Who will take Pope Francis seriously on gender ideology?

gender ideology

It is not new for Catholics to wield the authority of pope as a weapon against their perceived ideological opponents — as long as the pope is in their corner.

For decades the Catholic right referred to the positions of Popes St John Paul II and Benedict XVI; now the Catholic left points to Pope Francis’ pronouncements on everything from climate change to LGBTQ inclusion.

The strategy has been ramping up of late as October’s Synod on Synodality, a meeting of the world’s bishops on the church’s future, approaches.

Critiques about how the synod is being used to push radical change in developed nations are rebuffed as dissent over the Holy Father’s synodal process, with virtually no attention paid to how such changes would affect marginalised Catholic communities in the Global South.

But the jockeying ahead of the synod is only part of a broader claim by the left, long accused of picking and choosing among church teachings according to their taste, that the Catholic right are the real cafeteria Catholics.

Call out one of the left’s favourite cardinals for his public statements on LGBTQ issues?

You’re implicitly defying Francis, who appointed the prelate, and the pope’s social justice agenda! Defend the church’s ban on contraception by pointing out its harmful health effects on women?

Ugh, can’t you see Francis wants to end the church’s obsession with pelvic issues?

Most egregiously, these folks tend to invoke Francis when it is convenient and ignore him even when he has strongly and clearly laid out his views contradicting their agenda.

We’ve seen this political and theological whiplash time and again with Francis’ views on abortion, which he calls akin to a white glove Nazi crime or hiring a hitman.

Some on the left genuinely wrestle with the fullness of what the Holy Father is teaching, but the majority refuse to subject themselves to his authority on this issue.

The same is true of the Holy Father’s views on gender.

Francis has characteristically made pastoral care of people with gender dysphoria a priority, and he is rightly concerned about their health and well-being.

He has not sacrificed the truth in doing so.

He has called gender ideology “evil” and a contemporary example of colonization.

In his apostolic exhortations Laudato Si’ and Amoris Laetitia, he compares it to the error of imagining ourselves as masters of the divinely created and ordered ecological world.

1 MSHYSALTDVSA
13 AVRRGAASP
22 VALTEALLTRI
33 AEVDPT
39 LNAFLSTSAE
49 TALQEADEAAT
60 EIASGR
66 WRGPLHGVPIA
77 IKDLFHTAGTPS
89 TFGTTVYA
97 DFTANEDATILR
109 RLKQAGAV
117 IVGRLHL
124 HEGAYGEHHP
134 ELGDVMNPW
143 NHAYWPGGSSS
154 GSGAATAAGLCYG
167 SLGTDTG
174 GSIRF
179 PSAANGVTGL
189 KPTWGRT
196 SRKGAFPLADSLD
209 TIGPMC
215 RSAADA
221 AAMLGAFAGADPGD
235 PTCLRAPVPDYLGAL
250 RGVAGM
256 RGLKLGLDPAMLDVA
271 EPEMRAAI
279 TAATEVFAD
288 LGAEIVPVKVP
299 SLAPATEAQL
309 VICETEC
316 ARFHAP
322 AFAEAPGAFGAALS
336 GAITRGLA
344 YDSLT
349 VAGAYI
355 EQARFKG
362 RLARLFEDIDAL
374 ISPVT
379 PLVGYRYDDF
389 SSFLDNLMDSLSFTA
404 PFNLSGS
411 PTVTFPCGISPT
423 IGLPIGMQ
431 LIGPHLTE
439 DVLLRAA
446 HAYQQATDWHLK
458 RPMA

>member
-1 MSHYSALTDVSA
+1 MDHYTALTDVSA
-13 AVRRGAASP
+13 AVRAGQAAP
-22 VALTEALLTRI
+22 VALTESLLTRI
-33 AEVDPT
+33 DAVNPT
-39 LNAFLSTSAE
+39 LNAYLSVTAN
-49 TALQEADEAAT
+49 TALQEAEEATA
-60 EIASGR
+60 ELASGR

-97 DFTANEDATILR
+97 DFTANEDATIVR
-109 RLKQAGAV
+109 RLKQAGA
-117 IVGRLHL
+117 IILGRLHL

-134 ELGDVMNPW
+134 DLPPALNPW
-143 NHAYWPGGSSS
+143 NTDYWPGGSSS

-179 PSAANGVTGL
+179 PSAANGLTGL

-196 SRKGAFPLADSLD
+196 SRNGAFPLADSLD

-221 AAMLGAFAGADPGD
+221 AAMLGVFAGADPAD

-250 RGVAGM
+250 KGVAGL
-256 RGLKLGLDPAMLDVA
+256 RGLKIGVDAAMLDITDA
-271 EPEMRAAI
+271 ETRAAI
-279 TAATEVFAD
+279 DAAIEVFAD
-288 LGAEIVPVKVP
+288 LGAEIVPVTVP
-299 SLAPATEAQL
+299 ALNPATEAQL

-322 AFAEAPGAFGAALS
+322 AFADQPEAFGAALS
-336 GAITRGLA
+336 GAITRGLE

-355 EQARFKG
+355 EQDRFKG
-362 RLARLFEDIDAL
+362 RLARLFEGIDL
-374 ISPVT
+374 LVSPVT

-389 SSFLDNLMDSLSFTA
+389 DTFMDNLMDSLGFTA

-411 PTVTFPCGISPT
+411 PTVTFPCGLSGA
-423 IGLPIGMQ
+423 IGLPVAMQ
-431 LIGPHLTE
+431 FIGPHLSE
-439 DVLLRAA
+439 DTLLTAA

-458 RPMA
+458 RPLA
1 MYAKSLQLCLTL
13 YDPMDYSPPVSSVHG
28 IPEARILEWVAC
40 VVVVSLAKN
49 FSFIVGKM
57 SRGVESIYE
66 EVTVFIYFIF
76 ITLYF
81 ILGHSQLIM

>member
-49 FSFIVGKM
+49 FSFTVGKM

But is anyone taking Pope Francis’ teaching on these matters seriously?

Many of those on the Catholic right, who are basically waiting for this papacy to be over, take little he says to heart.

And despite their insistence that their political opponents be bound by his teaching, those on the Catholic left are themselves likely taking a pass on this particular line of thought.

This hasn’t stopped a wide range of ideologically diverse bishops from accepting it.

Cardinal Timothy Dolan of New York and Cardinal Blase Cupich of Chicago — not exactly two peas in a pod — wrote a joint essay in America magazine insisting that Catholic hospitals must be permitted to affirm Francis’ views when it comes to caring for persons with gender dysphoria.

“Does objecting to performing gender transition procedures — but welcoming patients who identify as transgender — constitute discrimination?”

The two cardinals spoke with one voice: “Of course not.”

The US Conference of Catholic Bishops’ Committee on Doctrine, led by Bishop Daniel Flores, pastor of the border city of Brownsville, Texas, recently issued a doctrinal note on “The Moral Limits of Technological Manipulation of the Human Body,” in which he defended the fixed male-female binary of the human body.

This relatively brief document invokes Francis’ teaching throughout and cites him six times.

Flores is an outspoken advocate of the church’s teaching on immigration and is respected across the ideological spectrum.

His doctrinal note would almost certainly not have been published if it didn’t have the approval of Rome.

It’s difficult to dismiss it as a mere product of a right-wing US bishop — any more than a similar document issued by the Nordic bishops days later.

In it they “declare dissent” from an ideological movement that “puts forward a view of human nature that abstracts from the embodied integrity of personhood, as if physical gender were accidental.”

Can the Catholic left honour their stated commitment to the authority of the Holy Father by declaring a similar kind of dissent from the orthodoxy of their political circles?

No one is talking about something other than genuine care for people awash in the evil of gender ideology, especially children.

Getting on the side of a child in this context doesn’t mean affirming gender dysphoria but rather loving them through what’s called “watchful waiting.”

There’s more than theology in this approach.

Most kids (around 80%) grow out of childhood-onset gender dysphoria by adulthood.

A non-medical approach is clearly the way to go as we find the best ways to work for the good of our children.

But Catholics who honour the teaching of Pope Francis would go a long way to stopping the whiplash effect by taking all his teachings seriously.

It would reduce the atmosphere of cynicism and mutual distrust as we head into the synod. And that will be good for everyone.

  • Charles Camosy, though a native of very rural Wisconsin, has spent more than the last decade as a professor of theological and social ethics at Fordham University. He is the author of five books, including, most recently, “Resisting Throwaway Culture.” He is the father of four children, three of whom were adopted from the Philippines.
  • First published in RNS. Republished with permission.
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